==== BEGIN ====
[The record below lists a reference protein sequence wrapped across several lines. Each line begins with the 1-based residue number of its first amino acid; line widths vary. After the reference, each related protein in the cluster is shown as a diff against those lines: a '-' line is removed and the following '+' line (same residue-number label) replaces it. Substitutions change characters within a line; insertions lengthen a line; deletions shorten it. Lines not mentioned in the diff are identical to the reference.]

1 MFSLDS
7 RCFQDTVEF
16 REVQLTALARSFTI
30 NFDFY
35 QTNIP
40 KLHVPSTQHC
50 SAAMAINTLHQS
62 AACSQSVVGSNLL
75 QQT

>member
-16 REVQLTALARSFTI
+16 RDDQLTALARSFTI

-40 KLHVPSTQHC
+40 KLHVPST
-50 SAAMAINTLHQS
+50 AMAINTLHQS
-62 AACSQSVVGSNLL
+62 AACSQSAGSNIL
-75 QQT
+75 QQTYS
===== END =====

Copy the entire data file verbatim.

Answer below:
[The record below lists a reference protein sequence wrapped across several lines. Each line begins with the 1-based residue number of its first amino acid; line widths vary. After the reference, each related protein in the cluster is shown as a diff against those lines: a '-' line is removed and the following '+' line (same residue-number label) replaces it. Substitutions change characters within a line; insertions lengthen a line; deletions shorten it. Lines not mentioned in the diff are identical to the reference.]

1 MFSLDS
7 RCFQDTVEF
16 REVQLTALARSFTI
30 NFDFY
35 QTNIP
40 KLHVPSTQHC
50 SAAMAINTLHQS
62 AACSQSVVGSNLL
75 QQT

>member
-16 REVQLTALARSFTI
+16 RDDQLTALARSFTI

-40 KLHVPSTQHC
+40 KLHVPST
-50 SAAMAINTLHQS
+50 AMAINTLHQS
-62 AACSQSVVGSNLL
+62 AACSQSAGSNIL
-75 QQT
+75 QQTYS